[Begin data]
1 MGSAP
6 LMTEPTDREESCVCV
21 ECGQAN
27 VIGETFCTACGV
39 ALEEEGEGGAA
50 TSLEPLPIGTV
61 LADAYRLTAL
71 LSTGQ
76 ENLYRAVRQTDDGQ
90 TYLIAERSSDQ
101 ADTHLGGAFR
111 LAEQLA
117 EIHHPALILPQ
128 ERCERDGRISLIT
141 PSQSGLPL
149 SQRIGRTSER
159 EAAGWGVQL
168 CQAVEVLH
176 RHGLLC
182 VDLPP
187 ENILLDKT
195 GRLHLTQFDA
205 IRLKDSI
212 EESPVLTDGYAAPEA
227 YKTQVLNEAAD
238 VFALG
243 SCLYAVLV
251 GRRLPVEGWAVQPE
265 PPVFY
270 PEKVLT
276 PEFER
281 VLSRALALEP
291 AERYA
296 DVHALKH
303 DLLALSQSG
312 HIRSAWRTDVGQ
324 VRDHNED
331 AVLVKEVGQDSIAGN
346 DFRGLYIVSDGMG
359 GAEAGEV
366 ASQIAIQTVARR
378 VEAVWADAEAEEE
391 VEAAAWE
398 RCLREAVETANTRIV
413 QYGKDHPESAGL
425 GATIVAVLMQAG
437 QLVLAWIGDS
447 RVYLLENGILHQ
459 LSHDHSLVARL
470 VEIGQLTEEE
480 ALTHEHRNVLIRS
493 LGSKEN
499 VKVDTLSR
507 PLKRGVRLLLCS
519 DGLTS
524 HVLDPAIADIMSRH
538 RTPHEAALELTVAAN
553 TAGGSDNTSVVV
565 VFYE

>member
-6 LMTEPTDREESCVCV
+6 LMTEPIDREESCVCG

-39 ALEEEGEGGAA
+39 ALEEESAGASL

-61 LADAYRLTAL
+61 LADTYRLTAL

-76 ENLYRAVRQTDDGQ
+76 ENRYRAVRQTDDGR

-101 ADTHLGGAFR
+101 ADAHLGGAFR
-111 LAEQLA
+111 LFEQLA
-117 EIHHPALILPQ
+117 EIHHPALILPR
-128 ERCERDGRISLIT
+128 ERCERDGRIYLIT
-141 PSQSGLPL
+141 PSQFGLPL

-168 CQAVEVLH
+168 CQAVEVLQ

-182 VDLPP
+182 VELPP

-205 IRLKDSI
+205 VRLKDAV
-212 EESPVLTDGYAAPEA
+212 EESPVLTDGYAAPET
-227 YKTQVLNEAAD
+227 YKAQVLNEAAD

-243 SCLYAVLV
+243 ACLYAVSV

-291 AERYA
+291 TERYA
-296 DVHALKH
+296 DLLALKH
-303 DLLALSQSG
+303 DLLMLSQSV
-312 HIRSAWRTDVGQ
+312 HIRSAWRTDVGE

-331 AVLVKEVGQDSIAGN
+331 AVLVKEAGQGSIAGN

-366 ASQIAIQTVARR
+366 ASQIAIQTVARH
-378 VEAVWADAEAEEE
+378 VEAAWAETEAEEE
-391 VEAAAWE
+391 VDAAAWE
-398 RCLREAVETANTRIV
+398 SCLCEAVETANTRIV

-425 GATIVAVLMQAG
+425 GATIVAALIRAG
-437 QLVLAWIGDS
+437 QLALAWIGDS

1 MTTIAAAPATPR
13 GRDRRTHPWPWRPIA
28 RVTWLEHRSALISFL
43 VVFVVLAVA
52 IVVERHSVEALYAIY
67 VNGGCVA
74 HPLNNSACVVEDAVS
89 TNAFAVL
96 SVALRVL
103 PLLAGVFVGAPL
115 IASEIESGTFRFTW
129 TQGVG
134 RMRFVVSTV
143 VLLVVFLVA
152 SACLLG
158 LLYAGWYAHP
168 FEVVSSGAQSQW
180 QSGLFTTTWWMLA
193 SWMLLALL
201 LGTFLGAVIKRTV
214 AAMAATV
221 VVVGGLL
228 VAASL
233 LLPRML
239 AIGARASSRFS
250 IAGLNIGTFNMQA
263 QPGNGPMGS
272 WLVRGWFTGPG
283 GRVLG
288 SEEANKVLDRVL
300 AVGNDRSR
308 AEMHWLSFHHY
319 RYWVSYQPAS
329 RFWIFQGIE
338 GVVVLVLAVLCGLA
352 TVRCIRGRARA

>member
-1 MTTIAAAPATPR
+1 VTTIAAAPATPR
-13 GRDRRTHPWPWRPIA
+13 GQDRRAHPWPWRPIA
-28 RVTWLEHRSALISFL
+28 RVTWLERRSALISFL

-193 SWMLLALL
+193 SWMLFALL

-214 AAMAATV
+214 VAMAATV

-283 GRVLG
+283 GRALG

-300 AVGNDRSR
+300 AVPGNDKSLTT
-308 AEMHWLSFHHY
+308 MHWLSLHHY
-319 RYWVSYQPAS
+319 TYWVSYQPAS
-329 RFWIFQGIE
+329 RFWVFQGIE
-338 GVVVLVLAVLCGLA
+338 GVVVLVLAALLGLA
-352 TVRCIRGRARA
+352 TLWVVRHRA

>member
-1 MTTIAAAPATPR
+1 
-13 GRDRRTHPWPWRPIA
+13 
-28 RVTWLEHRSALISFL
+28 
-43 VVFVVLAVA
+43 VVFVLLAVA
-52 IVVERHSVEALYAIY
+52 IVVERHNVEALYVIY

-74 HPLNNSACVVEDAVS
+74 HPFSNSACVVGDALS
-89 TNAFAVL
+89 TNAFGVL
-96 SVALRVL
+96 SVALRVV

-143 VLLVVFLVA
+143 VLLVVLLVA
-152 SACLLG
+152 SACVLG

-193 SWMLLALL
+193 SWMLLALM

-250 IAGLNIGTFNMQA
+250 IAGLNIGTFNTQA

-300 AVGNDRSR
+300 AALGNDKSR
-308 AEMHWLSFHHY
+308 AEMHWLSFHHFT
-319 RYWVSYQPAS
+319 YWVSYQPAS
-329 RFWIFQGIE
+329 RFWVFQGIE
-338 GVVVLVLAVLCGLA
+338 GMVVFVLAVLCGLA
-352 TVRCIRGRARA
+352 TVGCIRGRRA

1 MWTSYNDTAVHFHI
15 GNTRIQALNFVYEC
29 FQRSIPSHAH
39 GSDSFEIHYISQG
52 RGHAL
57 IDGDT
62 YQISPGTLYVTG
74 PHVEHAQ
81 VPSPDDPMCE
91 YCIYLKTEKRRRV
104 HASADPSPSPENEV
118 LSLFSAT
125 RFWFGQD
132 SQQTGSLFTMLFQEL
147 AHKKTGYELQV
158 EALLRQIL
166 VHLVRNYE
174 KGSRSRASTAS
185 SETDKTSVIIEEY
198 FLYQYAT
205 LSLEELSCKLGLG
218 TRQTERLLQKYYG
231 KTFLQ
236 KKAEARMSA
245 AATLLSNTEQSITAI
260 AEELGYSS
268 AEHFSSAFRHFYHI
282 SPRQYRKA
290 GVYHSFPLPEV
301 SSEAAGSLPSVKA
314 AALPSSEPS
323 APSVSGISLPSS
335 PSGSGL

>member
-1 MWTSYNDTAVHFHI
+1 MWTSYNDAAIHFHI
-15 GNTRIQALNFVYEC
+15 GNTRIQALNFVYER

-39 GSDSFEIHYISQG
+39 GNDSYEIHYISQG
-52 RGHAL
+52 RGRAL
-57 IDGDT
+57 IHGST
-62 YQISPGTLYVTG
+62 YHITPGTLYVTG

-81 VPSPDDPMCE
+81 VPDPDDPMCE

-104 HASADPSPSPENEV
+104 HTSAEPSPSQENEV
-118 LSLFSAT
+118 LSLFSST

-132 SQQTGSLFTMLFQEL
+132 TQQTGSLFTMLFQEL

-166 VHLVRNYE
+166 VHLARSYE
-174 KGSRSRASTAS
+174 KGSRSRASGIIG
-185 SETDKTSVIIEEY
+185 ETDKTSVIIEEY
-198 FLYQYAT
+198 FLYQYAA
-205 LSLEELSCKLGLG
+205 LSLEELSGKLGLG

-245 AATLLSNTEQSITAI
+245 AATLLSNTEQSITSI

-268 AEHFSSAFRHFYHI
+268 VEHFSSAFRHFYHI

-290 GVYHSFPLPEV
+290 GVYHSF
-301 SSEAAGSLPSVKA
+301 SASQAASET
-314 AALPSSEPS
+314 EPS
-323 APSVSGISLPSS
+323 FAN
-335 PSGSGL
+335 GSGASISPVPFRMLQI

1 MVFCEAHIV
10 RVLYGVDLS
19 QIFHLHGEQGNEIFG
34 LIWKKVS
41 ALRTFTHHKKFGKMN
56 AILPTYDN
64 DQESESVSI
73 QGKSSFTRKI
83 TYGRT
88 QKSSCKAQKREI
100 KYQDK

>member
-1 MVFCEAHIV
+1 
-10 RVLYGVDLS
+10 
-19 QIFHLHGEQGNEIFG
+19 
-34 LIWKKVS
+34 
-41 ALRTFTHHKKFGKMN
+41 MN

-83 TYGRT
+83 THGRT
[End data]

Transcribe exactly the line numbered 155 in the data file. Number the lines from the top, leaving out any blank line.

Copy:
+28 RVTWLERRSALISFL